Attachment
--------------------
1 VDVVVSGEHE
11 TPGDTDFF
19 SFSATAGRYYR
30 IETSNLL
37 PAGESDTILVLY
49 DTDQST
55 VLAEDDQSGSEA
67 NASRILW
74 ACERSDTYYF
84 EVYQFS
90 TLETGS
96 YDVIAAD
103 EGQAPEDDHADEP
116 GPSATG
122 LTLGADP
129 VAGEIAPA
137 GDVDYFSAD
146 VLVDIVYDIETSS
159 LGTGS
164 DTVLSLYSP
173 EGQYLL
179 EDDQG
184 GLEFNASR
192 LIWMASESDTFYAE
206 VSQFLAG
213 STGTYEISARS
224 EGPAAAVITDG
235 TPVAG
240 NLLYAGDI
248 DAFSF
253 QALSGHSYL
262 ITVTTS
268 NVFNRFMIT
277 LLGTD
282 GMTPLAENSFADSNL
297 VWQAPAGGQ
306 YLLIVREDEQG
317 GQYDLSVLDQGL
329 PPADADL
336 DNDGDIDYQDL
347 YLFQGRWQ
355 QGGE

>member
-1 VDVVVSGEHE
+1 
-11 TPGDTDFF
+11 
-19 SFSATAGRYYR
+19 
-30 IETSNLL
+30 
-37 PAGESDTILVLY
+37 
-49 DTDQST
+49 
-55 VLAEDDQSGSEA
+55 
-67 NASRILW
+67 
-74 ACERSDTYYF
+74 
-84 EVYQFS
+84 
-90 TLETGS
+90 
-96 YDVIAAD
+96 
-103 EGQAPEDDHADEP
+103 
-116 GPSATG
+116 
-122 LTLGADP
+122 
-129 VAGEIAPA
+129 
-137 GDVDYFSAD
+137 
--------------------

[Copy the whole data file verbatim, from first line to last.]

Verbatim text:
1 VDVVVSGEHE
11 TPGDTDFF
19 SFSATAGRYYR
30 IETSNLL
37 PAGESDTILVLY
49 DTDQST
55 VLAEDDQSGSEA
67 NASRILW
74 ACERSDTYYF
84 EVYQFS
90 TLETGS
96 YDVIAAD
103 EGQAPEDDHADEP
116 GPSATG
122 LTLGADP
129 VAGEIAPA
137 GDVDYFSAD
146 VLVDIVYDIETSS
159 LGTGS
164 DTVLSLYSP
173 EGQYLL
179 EDDQG
184 GLEFNASR
192 LIWMASESDTFYAE
206 VSQFLAG
213 STGTYEISARS
224 EGPAAAVITDG
235 TPVAG
240 NLLYAGDI
248 DAFSF
253 QALSGHSYL
262 ITVTTS
268 NVFNRFMIT
277 LLGTD
282 GMTPLAENSFADSNL
297 VWQAPAGGQ
306 YLLIVREDEQG
317 GQYDLSVLDQGL
329 PPADADL
336 DNDGDIDYQDL
347 YLFQGRWQ
355 QGGE

>member
-1 VDVVVSGEHE
+1 
-11 TPGDTDFF
+11 
-19 SFSATAGRYYR
+19 
-30 IETSNLL
+30 
-37 PAGESDTILVLY
+37 
-49 DTDQST
+49 
-55 VLAEDDQSGSEA
+55 
-67 NASRILW
+67 
-74 ACERSDTYYF
+74 
-84 EVYQFS
+84 
-90 TLETGS
+90 
-96 YDVIAAD
+96 
-103 EGQAPEDDHADEP
+103 
-116 GPSATG
+116 
-122 LTLGADP
+122 
-129 VAGEIAPA
+129 
-137 GDVDYFSAD
+137 